Bad Economy Hits Penguins Hard

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Yet another casualty of the global economic downturn has come to light. Penguins are suffering on multiple fronts.

Penguins live in the southern hemisphere, especially in the Antarctic region, where jobs are already limited. A number of the government research bases, including the Amundsen-Scott South Pole Station, have had to cut back on hiring due to the economy, and have put various projects on hold. As a cute fuzzy creature in a tuxedo, it is hard enough to get a job, and now the jobs are getting fewer.

 Penguins finding it hard to get jobs

Penguins are flightless birds, which means that they can't just fly to other parts of the world, in order to search for jobs. They can't use cars to get around either as they can't hold the steering wheel. This means many penguins are out of work with no chance of finding a job. Of course in the south pole, there is no unemployment insurance for flightless birds with little or no skills other than catching fish.

Penguins are an endangered species, and getting even more so due to the bad economy. There are between 17 and 20 living species remaining in the world, and not one of them have benefitted from the government bailout or the trickle-down effect.

We have already proven how the bad economy affects the ozone layer, and the rising ocean levels. With the global warming, the ice shelf around Antarctica is melting, causing the habitat for penguins to diminish. It is hard enough to lose your job, but it is a double whammy to lose your home as well. Just like many people have lost their homes due to the housing bubble recently.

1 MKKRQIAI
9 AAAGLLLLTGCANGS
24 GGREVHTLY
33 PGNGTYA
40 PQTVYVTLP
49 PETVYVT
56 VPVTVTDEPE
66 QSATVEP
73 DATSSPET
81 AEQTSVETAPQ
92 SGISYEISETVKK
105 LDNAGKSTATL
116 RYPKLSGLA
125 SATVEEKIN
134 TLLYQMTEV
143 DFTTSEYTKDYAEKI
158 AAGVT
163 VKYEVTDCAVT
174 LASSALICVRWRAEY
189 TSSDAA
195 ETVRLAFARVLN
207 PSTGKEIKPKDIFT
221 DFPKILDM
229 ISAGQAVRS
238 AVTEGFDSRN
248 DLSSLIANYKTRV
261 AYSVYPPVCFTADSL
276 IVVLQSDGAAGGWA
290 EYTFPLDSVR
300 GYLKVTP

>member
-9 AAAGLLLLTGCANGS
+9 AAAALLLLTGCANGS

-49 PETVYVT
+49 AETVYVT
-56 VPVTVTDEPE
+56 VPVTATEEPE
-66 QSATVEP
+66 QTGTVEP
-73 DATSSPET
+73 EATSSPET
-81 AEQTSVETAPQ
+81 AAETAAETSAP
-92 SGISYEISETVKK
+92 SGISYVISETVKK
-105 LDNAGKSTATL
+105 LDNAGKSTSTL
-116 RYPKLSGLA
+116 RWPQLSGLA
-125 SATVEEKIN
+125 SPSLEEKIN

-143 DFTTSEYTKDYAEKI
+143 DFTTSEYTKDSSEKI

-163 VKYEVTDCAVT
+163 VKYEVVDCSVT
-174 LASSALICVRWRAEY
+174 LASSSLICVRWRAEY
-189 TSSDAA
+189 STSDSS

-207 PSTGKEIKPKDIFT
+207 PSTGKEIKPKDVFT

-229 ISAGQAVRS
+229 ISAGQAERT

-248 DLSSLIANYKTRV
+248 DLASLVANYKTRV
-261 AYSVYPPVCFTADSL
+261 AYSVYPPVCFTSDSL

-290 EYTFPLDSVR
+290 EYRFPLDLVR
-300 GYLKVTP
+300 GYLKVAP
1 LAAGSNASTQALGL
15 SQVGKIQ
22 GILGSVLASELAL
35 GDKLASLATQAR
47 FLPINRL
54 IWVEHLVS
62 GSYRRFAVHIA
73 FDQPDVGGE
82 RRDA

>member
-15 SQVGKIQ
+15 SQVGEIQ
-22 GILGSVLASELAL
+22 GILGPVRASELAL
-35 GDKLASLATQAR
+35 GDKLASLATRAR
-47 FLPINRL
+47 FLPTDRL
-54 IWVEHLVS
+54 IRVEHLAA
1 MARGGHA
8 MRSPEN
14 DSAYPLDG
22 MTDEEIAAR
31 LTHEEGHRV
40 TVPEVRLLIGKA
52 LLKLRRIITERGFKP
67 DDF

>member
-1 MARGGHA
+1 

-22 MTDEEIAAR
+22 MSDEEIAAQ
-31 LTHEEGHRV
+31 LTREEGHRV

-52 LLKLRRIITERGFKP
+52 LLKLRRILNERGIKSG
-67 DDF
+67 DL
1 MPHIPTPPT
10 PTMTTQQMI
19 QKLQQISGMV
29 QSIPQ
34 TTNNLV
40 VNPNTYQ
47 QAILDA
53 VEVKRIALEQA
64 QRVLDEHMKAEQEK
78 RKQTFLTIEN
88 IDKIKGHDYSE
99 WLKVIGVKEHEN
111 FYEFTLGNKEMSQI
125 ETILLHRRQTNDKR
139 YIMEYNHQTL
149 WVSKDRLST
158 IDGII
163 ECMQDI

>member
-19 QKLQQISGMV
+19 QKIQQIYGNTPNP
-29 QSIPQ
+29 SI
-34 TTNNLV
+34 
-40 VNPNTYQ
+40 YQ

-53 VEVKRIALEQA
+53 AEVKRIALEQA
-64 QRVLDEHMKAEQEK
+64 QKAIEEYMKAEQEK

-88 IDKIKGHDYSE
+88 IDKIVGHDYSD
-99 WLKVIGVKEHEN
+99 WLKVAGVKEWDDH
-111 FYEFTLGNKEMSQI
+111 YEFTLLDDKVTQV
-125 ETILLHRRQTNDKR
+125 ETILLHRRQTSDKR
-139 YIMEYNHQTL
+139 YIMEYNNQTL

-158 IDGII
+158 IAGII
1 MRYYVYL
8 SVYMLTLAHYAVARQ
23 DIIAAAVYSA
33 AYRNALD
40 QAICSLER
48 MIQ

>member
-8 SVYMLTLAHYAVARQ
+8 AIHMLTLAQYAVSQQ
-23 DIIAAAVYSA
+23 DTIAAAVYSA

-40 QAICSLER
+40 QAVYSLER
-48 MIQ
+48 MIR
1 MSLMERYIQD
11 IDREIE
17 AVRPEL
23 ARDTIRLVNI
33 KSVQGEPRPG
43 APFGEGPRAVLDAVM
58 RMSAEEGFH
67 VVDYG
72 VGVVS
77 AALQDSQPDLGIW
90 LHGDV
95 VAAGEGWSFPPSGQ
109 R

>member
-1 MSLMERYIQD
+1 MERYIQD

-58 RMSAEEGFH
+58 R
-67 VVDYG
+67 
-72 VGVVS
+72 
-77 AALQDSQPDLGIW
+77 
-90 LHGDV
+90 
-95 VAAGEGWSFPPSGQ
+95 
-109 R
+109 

Although penguins are equipped with a tuxedo, they have no pockets so they cannot carry debit/credit cards. And being both homeless and jobless, they would be unlikely to qualify for credit cards. This could be a blessing in disguise, since they cannot overextend themselves.

Penguins are very good at swimming underwater, which is a coincidence, since many investment banks are underwater financially and they have caused a lot of problems with trading financial derivatives. Financial pressures on fishing fleets have caused overfishing of the oceans to the point that finding food is harder every day for your average penguin.

Penguins in captivity fare no better in this economy. Many zoos and aquatic parks are suffering from less patronage by corporate sponsors, and are thus cutting back wherever they can. You may soon see the former residents stuffed and for sale in the gift shop.